Democratic candidates take the stage together for the first time as they jockey for position in the race to take on President Trump in 2020.2020 Electionsread more
In a strategy to draw attention away from Wednesday's Democratic debate, President Donald Trump's reelection campaign bought out YouTube's "masthead," the leading...2020 Electionsread more
Virginia Sen. Mark Warner breaks down the idea behind a bipartisan bill he introduced to provide more transparency in Big Tech.Technologyread more
Tesla is working on new battery cell designs, and a way to make their own cells, with R&D teams in a lab near its car plant in Fremont, California.Technologyread more
These attacks have given the public the opportunity to examine the problems associated with ransomware, where corporations -- not obligated to disclose these attacks -- have...Technologyread more
"As a private company we don't have the tools to make the Russian government stop," Facebook CEO Mark Zuckerberg said at the Aspen Ideas Conference on Wednesday. "We can...Technologyread more
Something unusual is happening in financial markets, and it could mean more gains lie ahead for stocks, if history is any indication.Marketsread more
Underneath the impressive market rally is a trend that doesn't seem quite right, according to J.P. Morgan.Marketsread more
Venezuelan President Nicolas Maduro said security forces had foiled an opposition coup attempt that included plans to assassinate him and other top political figures.World Politicsread more
Credit Suisse initiated coverage of Tesla Wednesday with an "underperform" rating and a price target 15% below where the stock closed.Marketsread more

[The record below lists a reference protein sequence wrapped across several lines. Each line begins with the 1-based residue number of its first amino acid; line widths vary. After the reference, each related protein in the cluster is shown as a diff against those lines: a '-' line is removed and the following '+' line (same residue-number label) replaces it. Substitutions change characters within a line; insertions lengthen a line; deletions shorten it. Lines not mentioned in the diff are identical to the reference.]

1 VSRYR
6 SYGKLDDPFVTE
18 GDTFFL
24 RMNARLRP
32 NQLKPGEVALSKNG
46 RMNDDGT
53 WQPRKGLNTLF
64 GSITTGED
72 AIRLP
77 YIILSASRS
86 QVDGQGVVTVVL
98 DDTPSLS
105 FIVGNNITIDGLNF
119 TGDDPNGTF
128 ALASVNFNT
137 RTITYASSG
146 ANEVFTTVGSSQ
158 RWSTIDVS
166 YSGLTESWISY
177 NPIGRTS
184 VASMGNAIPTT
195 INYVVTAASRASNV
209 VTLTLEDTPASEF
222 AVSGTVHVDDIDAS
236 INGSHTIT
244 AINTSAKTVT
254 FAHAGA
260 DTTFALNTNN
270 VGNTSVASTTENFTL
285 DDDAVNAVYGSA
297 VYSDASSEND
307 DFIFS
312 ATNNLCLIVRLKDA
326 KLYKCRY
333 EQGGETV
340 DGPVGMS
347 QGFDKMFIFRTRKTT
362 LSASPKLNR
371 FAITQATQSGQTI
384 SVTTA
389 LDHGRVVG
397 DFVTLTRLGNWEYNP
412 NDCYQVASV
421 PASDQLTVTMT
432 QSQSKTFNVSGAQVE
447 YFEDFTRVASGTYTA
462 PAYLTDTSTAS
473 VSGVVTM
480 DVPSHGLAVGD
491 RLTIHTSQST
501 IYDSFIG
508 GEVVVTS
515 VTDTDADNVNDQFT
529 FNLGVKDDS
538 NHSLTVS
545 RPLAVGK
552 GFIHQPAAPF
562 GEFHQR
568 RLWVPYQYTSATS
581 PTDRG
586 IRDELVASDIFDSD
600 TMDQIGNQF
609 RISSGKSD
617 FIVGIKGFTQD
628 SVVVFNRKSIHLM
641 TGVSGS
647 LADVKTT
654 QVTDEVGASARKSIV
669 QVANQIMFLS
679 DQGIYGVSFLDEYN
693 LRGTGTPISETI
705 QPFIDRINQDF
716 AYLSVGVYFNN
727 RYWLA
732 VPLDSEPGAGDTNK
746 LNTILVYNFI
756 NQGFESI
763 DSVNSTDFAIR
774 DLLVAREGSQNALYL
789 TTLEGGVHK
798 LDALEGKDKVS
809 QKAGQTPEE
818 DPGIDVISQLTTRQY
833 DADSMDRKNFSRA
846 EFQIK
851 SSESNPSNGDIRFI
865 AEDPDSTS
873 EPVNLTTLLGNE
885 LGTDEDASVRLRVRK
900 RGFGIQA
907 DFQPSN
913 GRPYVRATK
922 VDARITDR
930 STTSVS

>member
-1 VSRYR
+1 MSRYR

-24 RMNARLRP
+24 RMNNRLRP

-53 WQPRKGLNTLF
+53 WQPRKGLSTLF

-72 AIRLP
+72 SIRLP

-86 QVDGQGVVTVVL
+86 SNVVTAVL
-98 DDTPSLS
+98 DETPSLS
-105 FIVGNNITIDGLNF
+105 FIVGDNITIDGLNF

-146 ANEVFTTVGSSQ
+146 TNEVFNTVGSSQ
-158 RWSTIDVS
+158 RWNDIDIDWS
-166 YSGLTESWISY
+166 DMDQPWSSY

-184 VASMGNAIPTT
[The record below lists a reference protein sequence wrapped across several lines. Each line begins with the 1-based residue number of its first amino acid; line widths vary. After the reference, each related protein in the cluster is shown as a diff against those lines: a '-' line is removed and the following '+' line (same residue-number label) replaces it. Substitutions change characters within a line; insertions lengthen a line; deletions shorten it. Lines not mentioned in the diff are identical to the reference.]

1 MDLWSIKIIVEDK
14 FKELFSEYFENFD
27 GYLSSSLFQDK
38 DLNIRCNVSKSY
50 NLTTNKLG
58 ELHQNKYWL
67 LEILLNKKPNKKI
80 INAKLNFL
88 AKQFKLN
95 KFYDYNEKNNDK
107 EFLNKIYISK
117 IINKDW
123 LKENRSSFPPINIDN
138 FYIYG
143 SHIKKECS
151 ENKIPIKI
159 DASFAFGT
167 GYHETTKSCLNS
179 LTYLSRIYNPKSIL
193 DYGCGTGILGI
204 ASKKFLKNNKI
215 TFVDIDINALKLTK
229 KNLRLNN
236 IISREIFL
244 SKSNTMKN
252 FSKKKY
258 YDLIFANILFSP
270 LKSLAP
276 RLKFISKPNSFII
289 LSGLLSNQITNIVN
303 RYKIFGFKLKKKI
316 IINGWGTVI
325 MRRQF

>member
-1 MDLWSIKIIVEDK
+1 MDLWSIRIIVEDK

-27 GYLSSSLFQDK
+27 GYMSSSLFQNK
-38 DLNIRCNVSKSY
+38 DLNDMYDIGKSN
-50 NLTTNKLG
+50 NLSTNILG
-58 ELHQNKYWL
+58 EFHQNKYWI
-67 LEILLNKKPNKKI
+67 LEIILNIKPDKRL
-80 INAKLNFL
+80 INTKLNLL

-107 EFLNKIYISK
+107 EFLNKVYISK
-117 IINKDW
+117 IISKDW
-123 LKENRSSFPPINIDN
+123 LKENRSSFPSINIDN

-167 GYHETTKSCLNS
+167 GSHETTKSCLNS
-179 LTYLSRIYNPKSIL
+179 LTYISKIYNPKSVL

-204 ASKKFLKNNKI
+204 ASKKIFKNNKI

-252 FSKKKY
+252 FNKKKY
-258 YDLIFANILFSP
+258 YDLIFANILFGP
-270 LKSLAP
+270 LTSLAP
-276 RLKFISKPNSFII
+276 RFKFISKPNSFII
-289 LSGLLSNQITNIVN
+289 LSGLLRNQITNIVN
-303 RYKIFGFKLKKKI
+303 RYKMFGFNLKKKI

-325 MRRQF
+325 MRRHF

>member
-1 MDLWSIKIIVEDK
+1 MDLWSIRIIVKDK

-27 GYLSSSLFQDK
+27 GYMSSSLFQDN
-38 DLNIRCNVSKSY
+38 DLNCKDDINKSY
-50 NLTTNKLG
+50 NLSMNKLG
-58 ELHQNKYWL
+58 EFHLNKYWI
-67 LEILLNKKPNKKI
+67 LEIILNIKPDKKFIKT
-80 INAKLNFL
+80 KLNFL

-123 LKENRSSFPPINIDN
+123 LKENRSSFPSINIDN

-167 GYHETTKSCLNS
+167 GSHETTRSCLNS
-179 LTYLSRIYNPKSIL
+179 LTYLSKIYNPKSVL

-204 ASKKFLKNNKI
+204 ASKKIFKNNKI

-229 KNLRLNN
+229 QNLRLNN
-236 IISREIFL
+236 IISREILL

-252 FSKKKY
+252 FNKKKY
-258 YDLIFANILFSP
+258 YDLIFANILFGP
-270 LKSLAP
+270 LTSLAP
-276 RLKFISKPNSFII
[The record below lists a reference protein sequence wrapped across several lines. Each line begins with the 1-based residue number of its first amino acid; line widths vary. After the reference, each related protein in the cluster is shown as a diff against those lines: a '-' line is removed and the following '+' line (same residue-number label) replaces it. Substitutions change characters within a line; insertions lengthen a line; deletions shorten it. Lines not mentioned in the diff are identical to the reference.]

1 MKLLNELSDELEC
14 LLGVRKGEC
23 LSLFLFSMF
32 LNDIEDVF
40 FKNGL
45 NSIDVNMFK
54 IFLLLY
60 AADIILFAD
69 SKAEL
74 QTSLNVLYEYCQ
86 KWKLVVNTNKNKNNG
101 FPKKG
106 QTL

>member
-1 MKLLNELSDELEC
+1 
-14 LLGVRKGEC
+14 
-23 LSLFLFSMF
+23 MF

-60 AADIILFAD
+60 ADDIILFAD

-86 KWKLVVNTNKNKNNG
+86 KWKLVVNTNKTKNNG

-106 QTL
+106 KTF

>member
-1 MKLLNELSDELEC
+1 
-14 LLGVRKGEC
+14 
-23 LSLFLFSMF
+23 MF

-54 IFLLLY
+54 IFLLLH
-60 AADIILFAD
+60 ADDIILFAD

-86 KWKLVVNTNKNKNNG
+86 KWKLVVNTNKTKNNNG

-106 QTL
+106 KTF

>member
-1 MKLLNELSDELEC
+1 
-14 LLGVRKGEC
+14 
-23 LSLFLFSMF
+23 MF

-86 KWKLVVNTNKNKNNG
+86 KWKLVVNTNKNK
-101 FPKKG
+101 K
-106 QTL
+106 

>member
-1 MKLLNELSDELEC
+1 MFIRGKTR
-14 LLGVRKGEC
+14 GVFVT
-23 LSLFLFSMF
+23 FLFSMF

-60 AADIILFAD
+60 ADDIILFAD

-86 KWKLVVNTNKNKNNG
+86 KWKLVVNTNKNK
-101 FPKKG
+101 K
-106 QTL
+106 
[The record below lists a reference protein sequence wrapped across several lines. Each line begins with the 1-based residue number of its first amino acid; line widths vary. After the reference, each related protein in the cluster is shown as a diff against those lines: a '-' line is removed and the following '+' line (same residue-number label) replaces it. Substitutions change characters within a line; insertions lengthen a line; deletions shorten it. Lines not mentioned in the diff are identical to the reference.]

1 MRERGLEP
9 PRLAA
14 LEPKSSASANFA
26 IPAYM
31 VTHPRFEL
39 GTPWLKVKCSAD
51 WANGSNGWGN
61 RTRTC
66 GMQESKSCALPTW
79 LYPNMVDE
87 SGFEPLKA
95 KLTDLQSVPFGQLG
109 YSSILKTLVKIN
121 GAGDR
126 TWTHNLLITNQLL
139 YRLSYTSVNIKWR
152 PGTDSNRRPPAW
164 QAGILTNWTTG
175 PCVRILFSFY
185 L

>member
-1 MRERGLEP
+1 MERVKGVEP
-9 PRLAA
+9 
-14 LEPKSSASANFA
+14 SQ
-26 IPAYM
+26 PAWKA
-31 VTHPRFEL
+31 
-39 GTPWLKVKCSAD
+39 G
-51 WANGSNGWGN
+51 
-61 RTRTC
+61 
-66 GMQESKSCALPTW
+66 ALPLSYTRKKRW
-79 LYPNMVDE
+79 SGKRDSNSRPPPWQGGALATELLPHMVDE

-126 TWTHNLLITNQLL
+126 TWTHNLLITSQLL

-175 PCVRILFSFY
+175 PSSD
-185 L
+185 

Wi-Fi 6 will be the next-generation wireless standard. Along with 5G, it will represent the next big shift in connectivity and data, said Irving Tan, senior vice president and...Shaping the futureread more
British lawmakers grilled a Huawei executive on the company's security practices in a hearing on Monday as the U.K debates what role the Chinese tech giant will play in building out 5G networks across the country.
In a hearing about Britain's telecommunications industry in the House of Commons, John Suffolk, Huawei's global cyber security and privacy officer, defended the company as "independent," saying it would not bow to pressure to supply information from its mobile networks to the Chinese government.
"No one can put us under pressure," he said. "We've made it quite clear, regardless of who the country would be. If we were put under any pressure by any country that we felt was wrong, we would prefer to close the business."
The U.K. is debating whether to allow Huawei to supply software and equipment for next-generation 5G wireless networks. 5G promises super-fast speeds and low lag times, potentially transforming industries from driverless cars to health care.
U.S. officials point to a Chinese law that appears to require domestic companies in China to assist the government in intelligence gathering when the Communist Party in Beijing requests it. Huawei has repeatedly denied it would engage in any form of spying.
Asked about the law by British members of parliament on Monday, Suffolk denied Huawei would be required to cooperate with the Chinese government, a claim questioned by many security experts.
"There are no laws in China that obligate us to work with the Chinese government on anything whatsoever," he said.
Huawei equipment is already used in existing wireless networks across the U.K. A report from the British government in March found Huawei had failed to address security concerns, saying its software and equipment poses "significant" security risks. But the report did not link security concerns with Chinese state interference.